Pea Leafminer, Liriomyza huidobrensis (Blanchard) (Insecta: Diptera: Agromyzidae) ( Publisher's URL )

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Pea Leafminer, Liriomyza huidobrensis (Blanchard) (Insecta: Diptera: Agromyzidae)
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Steck, Gary J.
University of Florida Cooperative Extension Service, Institute of Food and Agriculture Sciences, EDIS
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Gainesville, Fla.
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"Published: August 1999. Revised: April 2004. Reviewed March 2011."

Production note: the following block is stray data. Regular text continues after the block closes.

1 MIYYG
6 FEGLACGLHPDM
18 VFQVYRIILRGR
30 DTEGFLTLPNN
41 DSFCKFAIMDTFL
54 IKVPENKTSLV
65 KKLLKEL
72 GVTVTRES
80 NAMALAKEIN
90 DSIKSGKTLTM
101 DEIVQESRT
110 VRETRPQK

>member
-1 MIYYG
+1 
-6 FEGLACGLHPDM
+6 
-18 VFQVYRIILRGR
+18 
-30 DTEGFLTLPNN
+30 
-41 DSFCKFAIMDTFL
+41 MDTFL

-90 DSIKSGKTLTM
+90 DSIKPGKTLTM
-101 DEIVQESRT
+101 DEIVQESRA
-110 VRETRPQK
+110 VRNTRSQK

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Liriomyza huidobrensis 1 Gary J. Steck2 1. This document is EENY-111 (originally published as DPI Entomology Circular No. 378), one of a series of Featured Creatures from the Entomology and Nematology Department, Florida Cooperative Extension Service, Institute of Food and Agricultural Sciences, University of Florida. Published: August 1999. Revised: April 2004. Reviewed March 2011. This document is also available on Featured Creatures website at Please visit the EDIS website at 2. Gary J. Steck, Florida Department of Agriculture and Consumer Services, Division of Plant Industry, Gainesville, FL. Liriomyza huidobrensis (Blanchard), the pea leafminer, is a highly polyphagous leaf miner capable of inflicting severe damage to crops. Affected crops include fieldand glasshouse-grown vegetables and flowers. The pea leaf miner apparently originated in South America and has spread to other continents where established populations are growing ever more difficult to control. For example, in the Salinas Valley (Monterey Co., CA), Chaney (1995) reported that "This insect has gone from a sporadic fall pest, relatively easily controlled, to a pest throughout most of the vegetable-growing season that is essentially not able to be controlled in many crops." This is at least partly due to a shift in the pea leafminer's susceptibility to insecticides. Changes in tillage practices, especially reduced tillage on semi-permanent beds, may also be contributing to the problem. Lettuce is the worst affected crop, but nearly all of the fresh vegetables grown in the Salinas Valley are hosts for this leaf miner. Liriomyza huidobrensis has been recorded from Florida (Poe and Montz 1981; CABI/EPPO 1992), but apparently a viable population has not been established. Larva-infested produce and cut flowers have been intercepted many times at Florida ports of entry. L. huidobrensis is apparently indigenous to cooler, mostly highland areas of Latin America (Spencer 1992). In South America, it is known from Argentina, Brazil, Chile including Juan Fernandez Island, Colombia, Peru, Venezuela; in Central America: Belize, Costa Rica, El Salvador, Guatemala, Honduras, Nicaragua, Panama; in the Caribbean: Dominican Republic, Guadeloupe ("introduced but not established?" [Martinez et al. 1993]); in North America: California (probably in all southern counties and along the coast and inland valleys at least as far north as Placer Co. [Spencer 1981]; a major pest in Salinas Valley of Monterey Co.); Hawaii; Europe: Belgium, Netherlands, UK.; Middle East: Israel. Agromyzid flies of the genus Liriomyza in Florida are small (1.5 to 2.0 mm long), mostly shiny black except for yellow on the scutellum, sides of